One woman’s passion for helping others has benefited many who are in need.
For the past 15 years, Susan Delgado has headed up the food pantry at St. Cuthbert’s Episcopal Church in Selden, and at 79 years old, she has no plans for slowing down.
Christina Rundberg, the church’s vestry clerk, said when the church decided to offer a food pantry, Delgado soon took over as coordinator.
“The food pantry has become her pride and joy and her baby,” Rundberg said.
Delgado and her husband John can be found working in the food pantry a few times a week, according to Rundberg. Susan Delgado coordinates pickups with drivers from the food banks Long Island Cares and Island Harvest, picks up food with her husband at various locations including Bethel Hobbs Community Farm in Centereach and ShopRite in Selden and stocks the shelves.
“I don’t know where she gets the energy,” Rundberg said.
The pantry that was initially opened only Fridays from 6 to 7 p.m. is now open on the same day from 10 a.m. to 12:15 p.m as well. Rundberg said the additional hours were added when Delgado was worried about people walking and riding bikes at night, especially during the winter months, and she decided it would be helpful to open it to the public on Friday mornings, too.
Rundberg, who volunteers in the pantry Friday nights, said it’s open to anyone in need, not just to congregants. When it comes to holidays, the vestry clerk said Delgado always ensures there are enough food items, so clients can have a Thanksgiving, Christmas or Easter dinner. She also helps to raise funds and items for a local battered women’s shelter, coordinates an adopt-a-family program during the winter holidays to buy families in need gifts and helps to collect backpacks filled with school supplies for children in need before the school year starts.
Father Charles Schnabel, a retired priest who helps with church services, said he’s always impressed when laypeople keep a church going, and Delgado is no exception. He said there’s hardly a time he doesn’t see her there working.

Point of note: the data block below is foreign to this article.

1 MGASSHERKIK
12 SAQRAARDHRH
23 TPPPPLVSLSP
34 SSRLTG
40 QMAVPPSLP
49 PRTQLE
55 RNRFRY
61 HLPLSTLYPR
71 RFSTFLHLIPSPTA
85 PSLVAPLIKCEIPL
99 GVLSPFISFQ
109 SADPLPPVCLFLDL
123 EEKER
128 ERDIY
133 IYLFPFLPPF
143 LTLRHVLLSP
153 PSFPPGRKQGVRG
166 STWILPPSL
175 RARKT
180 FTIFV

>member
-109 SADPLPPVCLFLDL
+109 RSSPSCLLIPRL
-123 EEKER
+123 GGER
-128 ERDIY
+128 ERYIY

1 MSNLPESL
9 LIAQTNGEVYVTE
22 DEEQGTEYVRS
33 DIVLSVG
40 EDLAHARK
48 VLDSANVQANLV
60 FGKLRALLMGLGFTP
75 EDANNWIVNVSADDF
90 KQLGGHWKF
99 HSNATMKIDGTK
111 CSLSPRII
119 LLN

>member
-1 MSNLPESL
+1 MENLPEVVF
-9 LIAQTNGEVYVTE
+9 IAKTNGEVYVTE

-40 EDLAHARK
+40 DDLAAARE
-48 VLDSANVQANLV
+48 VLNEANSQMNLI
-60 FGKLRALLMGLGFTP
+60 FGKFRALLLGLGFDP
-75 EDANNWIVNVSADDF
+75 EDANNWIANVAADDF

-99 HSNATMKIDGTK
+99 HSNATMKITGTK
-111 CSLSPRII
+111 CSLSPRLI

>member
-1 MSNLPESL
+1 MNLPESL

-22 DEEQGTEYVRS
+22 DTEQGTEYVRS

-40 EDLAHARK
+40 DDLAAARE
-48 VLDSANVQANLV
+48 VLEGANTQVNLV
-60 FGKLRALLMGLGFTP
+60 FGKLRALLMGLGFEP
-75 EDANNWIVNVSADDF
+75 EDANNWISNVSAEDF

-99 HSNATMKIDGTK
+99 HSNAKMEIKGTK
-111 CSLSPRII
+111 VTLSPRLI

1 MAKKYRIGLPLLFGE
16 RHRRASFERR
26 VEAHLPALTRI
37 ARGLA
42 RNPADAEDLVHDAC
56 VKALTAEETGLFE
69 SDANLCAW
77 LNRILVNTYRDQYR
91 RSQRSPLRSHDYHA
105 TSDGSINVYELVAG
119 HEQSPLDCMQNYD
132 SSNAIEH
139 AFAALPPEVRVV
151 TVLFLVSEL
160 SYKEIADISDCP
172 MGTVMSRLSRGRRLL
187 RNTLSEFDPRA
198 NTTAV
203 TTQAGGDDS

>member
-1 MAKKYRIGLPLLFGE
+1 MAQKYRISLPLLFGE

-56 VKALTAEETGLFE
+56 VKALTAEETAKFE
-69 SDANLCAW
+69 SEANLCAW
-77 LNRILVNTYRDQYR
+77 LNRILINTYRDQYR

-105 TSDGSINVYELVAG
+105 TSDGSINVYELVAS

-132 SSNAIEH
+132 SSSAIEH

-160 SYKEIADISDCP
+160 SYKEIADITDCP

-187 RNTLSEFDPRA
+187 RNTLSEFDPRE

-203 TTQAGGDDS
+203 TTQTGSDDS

“She is very well focused on this area of ministry, and it’s so needed today.”
— Father Charles Schnabel
“What I see in Sue is a woman of great faith and dedication, and it’s rooted, I think, in her faith and membership at St. Cuthbert’s,” he said, adding she’s emblematic of the church’s congregants.
He described Delgado as a quiet, unassuming person, who at the same time isn’t afraid to stand up and speak at services to inform church members about what is needed at the pantry, whether it be food, toiletries and even toilet paper. The priest said she sees those who stop by the pantry as more than clients, and he remembered one time when she made a plea to the church members and was near tears.
“She is very well focused on this area of ministry, and it’s so needed today,” he said.
Delgado’s daughter, Tracy LaStella, said in addition to volunteering at the pantry, her mother works full time for a local IRS office in its mail room. The pantry, the daughter said, on average serves 342 households and 274 individuals per week.
“Every time I go there I can’t even believe how many people need the help and that [the church is] able to help them and give them food,” LaStella said.
She said she always thought of food pantries as only having canned foods, and she’s amazed at the quality and variety of foods that are available at the St. Cuthbert’s food pantry.
She said her mother has also partnered with Middle Country Public Library, where LaStella serves as assistant director for youth services. Members of the teen advisory council there have helped stock the shelves of the pantry before Thanksgiving and make tote bags for the families to use to pick up food.
LaStella said people come up to her in the library all the time and tell her about her mother — and father as well.
“It just warms my heart that they’re doing such great work for the community that they live in, and we all grew up in, too,” she said, adding her mother has four children and seven grandchildren.
The daughter said talking about her mother’s good deeds makes her teary-eyed.
“From what I can remember as a child, she was always helping neighbors,” LaStella said. “She was always helping her sisters. If she grew up in this day and age, she probably would have been a social worker. She has a really big heart. She would give her coat off her back for somebody.”